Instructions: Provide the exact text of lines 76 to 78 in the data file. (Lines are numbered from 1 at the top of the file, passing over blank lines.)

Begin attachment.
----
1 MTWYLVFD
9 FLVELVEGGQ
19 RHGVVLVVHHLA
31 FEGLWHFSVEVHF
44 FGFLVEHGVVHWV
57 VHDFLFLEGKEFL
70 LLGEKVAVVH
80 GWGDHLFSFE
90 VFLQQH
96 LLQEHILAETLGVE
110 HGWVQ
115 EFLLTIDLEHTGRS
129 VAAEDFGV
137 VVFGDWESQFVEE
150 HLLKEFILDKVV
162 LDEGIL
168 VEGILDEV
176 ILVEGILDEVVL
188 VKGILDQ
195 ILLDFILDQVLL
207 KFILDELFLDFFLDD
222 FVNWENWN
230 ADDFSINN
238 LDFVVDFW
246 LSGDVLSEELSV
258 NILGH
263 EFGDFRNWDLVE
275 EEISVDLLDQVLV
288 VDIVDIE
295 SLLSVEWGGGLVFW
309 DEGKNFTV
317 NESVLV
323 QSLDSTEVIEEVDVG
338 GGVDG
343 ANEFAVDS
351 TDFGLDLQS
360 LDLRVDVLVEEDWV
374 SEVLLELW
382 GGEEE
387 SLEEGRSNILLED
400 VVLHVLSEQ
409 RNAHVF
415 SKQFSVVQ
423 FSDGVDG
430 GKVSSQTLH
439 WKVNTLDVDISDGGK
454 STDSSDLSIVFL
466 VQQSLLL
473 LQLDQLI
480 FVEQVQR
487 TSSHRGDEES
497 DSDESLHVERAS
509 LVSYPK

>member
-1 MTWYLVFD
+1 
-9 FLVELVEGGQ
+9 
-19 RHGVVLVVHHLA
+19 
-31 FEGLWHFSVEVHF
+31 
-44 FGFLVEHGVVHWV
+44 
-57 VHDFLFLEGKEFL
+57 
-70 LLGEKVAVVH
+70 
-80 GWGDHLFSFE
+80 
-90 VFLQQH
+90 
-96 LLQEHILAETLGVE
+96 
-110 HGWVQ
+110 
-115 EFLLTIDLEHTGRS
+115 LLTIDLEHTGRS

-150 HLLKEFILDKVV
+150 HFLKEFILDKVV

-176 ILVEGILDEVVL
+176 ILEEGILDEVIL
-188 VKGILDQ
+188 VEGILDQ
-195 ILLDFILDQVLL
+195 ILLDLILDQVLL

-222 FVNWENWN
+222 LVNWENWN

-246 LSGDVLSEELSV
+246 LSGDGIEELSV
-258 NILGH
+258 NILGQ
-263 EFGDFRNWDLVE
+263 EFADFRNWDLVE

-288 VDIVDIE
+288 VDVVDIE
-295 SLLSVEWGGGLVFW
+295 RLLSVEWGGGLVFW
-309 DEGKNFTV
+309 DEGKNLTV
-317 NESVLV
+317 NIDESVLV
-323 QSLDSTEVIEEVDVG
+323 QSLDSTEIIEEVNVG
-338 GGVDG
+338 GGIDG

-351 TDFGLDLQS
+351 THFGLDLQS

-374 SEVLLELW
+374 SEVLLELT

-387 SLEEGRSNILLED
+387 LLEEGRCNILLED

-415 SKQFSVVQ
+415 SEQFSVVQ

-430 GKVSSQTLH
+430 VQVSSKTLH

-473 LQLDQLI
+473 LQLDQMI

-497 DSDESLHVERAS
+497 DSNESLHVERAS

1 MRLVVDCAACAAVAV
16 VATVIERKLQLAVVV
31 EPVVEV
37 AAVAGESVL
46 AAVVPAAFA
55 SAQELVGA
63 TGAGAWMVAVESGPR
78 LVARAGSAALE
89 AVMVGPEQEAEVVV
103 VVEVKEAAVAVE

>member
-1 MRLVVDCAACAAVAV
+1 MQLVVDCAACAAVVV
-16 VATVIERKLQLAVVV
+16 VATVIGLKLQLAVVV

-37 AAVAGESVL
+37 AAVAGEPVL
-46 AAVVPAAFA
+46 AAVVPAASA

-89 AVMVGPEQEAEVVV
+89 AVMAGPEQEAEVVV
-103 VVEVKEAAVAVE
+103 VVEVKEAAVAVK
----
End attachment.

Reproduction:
+110 
-115 EFLLTIDLEHTGRS
+115 LLTIDLEHTGRS